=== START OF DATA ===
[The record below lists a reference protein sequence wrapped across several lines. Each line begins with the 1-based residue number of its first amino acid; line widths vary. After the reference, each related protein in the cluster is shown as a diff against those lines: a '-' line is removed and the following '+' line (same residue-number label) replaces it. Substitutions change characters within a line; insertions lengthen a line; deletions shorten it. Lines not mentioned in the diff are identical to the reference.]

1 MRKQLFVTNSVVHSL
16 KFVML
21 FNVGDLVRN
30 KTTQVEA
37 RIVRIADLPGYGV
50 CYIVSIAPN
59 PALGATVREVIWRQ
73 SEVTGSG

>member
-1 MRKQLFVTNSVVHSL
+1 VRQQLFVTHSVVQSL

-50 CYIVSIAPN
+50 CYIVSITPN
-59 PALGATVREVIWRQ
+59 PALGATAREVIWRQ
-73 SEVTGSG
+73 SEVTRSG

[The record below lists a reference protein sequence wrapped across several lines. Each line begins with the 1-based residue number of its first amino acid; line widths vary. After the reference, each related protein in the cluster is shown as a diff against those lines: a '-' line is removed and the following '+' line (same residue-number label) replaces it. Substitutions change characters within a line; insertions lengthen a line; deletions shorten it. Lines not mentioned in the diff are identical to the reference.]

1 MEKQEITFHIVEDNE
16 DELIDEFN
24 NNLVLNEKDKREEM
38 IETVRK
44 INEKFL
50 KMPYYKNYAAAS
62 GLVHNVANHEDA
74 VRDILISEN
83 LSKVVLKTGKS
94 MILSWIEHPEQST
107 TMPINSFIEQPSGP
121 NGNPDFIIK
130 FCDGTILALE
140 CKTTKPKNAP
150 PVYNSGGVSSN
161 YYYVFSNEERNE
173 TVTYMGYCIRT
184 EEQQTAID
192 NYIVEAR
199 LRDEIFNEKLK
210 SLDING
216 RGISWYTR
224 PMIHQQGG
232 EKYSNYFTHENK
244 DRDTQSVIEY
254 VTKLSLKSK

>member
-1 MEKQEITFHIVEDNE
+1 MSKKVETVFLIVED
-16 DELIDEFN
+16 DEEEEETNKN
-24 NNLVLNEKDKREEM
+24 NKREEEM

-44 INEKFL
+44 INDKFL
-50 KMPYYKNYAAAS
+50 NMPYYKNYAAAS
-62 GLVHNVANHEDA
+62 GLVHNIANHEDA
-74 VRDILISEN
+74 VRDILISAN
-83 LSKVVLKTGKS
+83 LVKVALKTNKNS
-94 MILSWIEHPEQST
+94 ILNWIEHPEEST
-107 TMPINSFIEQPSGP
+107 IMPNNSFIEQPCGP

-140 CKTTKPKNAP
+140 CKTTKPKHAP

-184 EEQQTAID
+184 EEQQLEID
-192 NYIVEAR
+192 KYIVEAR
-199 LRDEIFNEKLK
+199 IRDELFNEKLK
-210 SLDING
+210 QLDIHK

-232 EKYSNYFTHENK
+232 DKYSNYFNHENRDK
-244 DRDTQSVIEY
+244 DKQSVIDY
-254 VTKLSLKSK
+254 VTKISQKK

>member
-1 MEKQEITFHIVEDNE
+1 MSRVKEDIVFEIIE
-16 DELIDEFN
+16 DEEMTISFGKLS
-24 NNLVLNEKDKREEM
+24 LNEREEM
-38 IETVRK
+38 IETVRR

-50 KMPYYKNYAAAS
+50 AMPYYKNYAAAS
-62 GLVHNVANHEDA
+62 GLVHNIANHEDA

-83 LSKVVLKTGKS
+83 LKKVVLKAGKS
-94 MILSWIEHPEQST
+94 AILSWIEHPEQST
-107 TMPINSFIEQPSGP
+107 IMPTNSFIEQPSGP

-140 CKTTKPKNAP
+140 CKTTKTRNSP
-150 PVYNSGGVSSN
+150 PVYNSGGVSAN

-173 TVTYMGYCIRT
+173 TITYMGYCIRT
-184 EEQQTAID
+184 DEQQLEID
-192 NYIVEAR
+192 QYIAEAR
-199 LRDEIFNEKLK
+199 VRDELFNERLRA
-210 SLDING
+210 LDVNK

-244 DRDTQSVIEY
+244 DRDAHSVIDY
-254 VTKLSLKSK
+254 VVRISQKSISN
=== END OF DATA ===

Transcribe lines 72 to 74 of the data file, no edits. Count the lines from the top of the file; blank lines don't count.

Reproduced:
+192 KYIVEAR
-199 LRDEIFNEKLK
+199 IRDELFNEKLK